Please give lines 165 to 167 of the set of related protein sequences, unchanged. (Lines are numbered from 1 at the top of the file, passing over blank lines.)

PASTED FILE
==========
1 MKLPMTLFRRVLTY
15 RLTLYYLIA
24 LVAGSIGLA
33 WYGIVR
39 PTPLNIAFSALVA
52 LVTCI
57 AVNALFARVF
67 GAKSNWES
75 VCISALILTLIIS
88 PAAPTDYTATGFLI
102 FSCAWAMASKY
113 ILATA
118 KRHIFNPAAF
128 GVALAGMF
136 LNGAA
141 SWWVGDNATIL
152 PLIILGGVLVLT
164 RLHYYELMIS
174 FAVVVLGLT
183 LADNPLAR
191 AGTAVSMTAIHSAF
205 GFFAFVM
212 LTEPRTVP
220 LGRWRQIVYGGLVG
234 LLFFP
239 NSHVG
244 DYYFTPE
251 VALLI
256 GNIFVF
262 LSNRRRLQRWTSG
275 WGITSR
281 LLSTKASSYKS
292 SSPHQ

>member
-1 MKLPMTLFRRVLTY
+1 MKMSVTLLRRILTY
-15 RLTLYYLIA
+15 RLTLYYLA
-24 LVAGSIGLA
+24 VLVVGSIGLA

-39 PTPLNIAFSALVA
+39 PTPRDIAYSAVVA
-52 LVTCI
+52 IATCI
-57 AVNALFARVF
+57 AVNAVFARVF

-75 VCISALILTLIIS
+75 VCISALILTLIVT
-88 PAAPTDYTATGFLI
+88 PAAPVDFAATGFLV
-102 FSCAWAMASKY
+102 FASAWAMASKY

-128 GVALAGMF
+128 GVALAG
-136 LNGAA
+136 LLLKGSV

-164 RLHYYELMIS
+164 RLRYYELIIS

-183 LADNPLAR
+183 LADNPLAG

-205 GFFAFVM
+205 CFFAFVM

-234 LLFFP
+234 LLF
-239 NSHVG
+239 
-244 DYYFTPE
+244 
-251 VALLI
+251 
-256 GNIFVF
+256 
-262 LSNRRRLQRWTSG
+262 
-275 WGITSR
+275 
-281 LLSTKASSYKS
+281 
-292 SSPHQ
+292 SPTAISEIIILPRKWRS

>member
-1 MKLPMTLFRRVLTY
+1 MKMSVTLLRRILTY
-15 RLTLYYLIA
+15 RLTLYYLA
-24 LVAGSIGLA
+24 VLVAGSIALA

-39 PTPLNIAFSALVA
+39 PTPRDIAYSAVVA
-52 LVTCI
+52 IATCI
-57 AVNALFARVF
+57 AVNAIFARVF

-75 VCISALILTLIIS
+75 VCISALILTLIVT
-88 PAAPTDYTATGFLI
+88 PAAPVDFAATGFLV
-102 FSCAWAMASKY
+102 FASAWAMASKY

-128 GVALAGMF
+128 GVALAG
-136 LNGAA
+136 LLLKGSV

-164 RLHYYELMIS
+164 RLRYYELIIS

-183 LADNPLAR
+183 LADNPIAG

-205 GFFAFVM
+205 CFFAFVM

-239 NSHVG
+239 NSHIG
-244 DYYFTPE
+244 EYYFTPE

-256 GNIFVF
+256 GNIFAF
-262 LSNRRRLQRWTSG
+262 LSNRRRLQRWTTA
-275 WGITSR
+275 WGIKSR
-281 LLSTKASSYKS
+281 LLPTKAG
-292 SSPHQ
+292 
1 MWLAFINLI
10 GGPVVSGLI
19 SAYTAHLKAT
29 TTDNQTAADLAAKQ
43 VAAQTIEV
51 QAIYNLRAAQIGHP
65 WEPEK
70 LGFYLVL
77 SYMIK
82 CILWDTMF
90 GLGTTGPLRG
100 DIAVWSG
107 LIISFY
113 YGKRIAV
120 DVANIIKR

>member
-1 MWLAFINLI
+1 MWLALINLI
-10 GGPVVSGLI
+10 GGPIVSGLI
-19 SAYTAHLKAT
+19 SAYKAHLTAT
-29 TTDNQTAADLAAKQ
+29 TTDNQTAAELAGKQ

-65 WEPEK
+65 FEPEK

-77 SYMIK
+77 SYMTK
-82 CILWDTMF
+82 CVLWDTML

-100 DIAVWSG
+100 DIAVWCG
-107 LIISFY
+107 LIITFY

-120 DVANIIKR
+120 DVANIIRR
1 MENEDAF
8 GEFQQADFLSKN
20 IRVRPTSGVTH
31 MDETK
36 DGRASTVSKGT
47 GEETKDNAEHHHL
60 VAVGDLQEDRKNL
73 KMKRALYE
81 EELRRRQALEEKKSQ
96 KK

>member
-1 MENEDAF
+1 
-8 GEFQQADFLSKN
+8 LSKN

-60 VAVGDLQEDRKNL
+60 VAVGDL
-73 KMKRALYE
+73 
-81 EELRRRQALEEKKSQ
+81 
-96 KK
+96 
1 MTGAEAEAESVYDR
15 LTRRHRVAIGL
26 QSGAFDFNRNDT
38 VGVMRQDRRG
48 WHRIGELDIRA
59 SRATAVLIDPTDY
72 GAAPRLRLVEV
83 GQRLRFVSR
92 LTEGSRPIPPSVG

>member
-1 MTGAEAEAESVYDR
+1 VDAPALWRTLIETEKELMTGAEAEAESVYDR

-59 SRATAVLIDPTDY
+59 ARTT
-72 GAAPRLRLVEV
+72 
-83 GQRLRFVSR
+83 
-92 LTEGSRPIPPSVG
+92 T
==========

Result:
47 GEETKDNAEHHHL
60 VAVGDLQEDRKNL
73 KMKRALYE